Historically, women’s contributions to engineering were frequently overlooked. Hedy Lamarr* was a famous Austrian-born actor who appeared in some of the biggest Hollywood films of the 1940s. She is less-well-known for working with composer George Anthell to invent a method for torpedo command signals to jump from one channel to another, known as Frequency Hopping. This prevented enemies from controlling and rerouting torpedoes and causing damage to friendly vessels. The Navy did not use the technology at the time, and the patent expired before the method came into common use, meaning neither Hedy nor George received a penny for their invention. These principles are now used in WiFi, Bluetooth and GPS technologies – shaping how we communicate today! In recognition of their work, they were posthumously inducted into the National Inventors Hall of Fame in 2014. Read the stories of more women whose discoveries and inventions have changed the world on the Institute of Mechanical Engineers website.

To celebrate the contribution that Encocam’s women engineers make to the business, we spoke to Chemical Engineer, Patricia, about her career and experiences:

How long have you been in Engineering?

I completed my degree in Chemical Engineering in 2008, and my Master’s in Chemical and Biochemical Engineering in 2010 – I started working as a Technical Engineer in Sales providing technical information for customers.

I moved to England in 2012 and after a brief time away from the field (during which I learnt English) I moved into a more sales-focused role for a company that sold printing heads. While I was there, I developed an interest in the inks that we produced and moved into R&D chemical formulation.

For me though, development work can be repetitive, and I find the hands-on elements of engineering much more interesting. I decided I wanted to return to the engineering side and in June 2019 I joined Encocam where I have been ever since.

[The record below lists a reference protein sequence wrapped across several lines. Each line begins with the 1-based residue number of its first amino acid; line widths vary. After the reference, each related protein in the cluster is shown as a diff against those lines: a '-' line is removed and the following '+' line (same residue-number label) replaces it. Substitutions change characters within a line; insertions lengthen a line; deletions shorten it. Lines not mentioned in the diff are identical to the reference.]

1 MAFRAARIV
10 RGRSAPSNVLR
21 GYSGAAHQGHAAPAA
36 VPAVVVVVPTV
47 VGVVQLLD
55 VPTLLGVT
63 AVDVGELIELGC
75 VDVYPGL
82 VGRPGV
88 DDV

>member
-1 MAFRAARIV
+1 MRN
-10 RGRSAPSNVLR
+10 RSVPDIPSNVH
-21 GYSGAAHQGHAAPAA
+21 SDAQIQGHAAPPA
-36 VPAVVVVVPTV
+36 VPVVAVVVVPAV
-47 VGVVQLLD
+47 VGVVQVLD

Why did you choose Engineering as an area of study?

That is kind of a long story. All the local children where I lived were sons and daughters of coal miners and the mothers were housewives – I remember the only thing I was expected to do was to have good scores at school, so I did not really have much of a plan at the time. When my Dad retired, my family and I moved from a small village in northern Spain to a big city in Portugal. Suddenly, at school everyone had a plan! – whether it was University or a good job etc. I had to choose a field (in secondary education in Portugal year 9 students choose a branch of education to study for the next few years) and I thought “I’m good at chemistry” and I was always good with numbers (at least better than I was at literacy) – I decided to go into the scientific side.

Before University, I told my Dad I wanted to be a photographer working for National Geographic. He reminded me that I had studied in Science and Technology and suggested I should continue that path. He also said, “You can always do photography when you retire!”, so that is the route I took. I still do photography in my spare time, and I would like to further that and maybe study it in the future.

What role model did you have that inspired you to pursue an Engineering career?

I have engineers in my family – my uncles are engineers, so I think there was some influence from them; but I was the first female to get a degree in engineering in my family and the only one at all to have a degree in my generation.

While I was studying engineering there were other women in my field, but the subject area was quite broad and there weren’t so many women specifically in chemical engineering. Many went into other areas like pharmaceutical or chemical sciences. I found that I was good at chemistry and took naturally to it, so I continued with it.